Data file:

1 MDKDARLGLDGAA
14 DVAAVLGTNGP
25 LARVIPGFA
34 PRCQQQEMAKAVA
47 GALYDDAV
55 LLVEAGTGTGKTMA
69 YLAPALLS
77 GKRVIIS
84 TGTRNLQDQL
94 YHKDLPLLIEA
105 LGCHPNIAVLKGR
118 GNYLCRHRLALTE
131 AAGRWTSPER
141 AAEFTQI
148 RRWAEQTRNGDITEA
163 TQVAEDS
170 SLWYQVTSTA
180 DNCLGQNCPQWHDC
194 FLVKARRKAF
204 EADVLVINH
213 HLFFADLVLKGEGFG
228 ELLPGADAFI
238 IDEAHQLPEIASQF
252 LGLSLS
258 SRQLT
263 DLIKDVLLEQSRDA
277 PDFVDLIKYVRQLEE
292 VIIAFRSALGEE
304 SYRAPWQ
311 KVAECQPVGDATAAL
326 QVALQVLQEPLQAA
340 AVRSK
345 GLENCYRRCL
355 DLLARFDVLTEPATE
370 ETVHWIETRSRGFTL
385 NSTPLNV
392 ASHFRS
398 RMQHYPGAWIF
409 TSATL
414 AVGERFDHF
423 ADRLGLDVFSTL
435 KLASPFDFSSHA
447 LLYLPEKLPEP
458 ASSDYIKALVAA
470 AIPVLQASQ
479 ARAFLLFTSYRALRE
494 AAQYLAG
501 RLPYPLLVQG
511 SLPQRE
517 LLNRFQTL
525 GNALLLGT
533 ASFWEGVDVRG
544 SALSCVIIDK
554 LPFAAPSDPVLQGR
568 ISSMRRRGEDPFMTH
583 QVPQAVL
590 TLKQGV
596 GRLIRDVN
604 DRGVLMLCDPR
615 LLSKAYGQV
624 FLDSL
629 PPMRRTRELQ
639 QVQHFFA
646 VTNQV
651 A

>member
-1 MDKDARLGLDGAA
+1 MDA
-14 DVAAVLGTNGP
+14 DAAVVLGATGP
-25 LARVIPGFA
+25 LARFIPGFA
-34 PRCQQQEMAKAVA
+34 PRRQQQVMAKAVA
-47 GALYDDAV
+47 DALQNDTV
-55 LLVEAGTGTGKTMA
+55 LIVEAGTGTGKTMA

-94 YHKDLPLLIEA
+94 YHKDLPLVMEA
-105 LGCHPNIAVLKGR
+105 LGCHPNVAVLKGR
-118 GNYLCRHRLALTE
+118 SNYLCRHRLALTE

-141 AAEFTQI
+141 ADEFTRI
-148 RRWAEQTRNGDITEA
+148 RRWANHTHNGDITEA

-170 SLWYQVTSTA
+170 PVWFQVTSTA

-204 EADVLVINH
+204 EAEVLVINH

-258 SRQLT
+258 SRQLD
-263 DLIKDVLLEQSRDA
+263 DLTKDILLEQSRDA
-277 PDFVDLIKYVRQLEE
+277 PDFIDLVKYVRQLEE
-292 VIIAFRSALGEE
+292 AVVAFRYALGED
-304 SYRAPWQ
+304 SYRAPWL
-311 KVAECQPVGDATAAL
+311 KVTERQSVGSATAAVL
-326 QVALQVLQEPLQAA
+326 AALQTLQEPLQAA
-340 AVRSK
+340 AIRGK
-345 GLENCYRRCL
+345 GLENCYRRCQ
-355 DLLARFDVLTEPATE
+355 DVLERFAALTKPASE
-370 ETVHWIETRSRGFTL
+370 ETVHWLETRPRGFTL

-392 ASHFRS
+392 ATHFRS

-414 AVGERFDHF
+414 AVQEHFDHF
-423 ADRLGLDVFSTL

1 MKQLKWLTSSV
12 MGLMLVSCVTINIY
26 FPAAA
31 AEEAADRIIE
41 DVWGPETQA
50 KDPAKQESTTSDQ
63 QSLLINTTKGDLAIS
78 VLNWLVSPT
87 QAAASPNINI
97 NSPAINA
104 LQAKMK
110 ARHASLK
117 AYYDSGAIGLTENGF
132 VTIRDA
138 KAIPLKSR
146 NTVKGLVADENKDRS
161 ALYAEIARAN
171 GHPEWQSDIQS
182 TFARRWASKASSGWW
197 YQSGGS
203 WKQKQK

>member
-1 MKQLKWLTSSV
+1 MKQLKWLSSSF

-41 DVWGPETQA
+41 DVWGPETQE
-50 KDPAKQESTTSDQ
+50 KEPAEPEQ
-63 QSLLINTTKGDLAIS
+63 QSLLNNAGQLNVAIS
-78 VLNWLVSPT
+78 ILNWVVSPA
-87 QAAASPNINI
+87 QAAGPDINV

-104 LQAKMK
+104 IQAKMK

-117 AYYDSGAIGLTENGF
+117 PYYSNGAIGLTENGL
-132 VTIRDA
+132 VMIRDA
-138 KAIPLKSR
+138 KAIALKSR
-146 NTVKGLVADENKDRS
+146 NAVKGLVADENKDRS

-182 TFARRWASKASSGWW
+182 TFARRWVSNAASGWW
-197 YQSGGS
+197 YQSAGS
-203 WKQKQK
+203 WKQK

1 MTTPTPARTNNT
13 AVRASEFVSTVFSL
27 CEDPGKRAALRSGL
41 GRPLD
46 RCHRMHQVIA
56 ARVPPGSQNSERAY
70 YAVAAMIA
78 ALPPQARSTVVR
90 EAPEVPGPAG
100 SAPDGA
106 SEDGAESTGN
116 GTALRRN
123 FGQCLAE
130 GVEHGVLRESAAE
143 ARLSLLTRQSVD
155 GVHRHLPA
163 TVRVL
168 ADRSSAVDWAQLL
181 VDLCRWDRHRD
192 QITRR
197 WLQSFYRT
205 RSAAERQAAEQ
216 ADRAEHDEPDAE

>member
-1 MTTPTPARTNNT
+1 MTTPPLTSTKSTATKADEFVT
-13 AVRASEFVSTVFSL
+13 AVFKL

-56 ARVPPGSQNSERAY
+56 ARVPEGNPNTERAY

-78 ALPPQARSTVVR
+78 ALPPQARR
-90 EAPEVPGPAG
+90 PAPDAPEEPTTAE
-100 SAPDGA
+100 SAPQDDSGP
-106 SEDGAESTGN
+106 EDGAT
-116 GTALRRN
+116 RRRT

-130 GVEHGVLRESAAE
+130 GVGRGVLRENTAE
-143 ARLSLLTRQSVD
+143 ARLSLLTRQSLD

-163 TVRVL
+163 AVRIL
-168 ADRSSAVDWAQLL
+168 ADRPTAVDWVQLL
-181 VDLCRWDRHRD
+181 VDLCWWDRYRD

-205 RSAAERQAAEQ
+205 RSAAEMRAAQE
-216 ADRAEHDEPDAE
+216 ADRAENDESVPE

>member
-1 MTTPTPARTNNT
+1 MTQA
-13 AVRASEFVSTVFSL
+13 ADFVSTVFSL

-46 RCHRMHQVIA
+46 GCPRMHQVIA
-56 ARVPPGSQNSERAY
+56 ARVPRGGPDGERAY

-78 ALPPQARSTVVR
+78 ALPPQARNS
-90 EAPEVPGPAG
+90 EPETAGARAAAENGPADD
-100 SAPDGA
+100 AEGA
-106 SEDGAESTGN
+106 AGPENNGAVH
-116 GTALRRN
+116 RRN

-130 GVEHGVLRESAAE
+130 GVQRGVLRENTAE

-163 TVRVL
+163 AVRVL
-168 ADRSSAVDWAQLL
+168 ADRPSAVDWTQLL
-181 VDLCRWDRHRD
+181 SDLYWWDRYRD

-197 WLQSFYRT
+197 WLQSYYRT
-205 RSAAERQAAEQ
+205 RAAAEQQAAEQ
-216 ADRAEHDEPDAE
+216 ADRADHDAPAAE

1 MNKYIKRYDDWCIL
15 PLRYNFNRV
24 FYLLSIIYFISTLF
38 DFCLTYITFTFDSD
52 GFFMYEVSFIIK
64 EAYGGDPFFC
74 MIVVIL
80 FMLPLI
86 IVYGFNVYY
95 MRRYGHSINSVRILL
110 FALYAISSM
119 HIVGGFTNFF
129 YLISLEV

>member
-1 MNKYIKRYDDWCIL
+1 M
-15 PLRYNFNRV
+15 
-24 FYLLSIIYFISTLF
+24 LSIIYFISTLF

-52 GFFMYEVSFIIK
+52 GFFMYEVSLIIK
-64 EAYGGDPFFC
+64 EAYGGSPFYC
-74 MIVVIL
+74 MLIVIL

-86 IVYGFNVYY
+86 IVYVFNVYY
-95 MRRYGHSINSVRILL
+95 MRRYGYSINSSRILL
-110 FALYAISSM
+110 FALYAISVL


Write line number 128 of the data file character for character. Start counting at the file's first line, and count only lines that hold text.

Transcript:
87 QAAASPNINI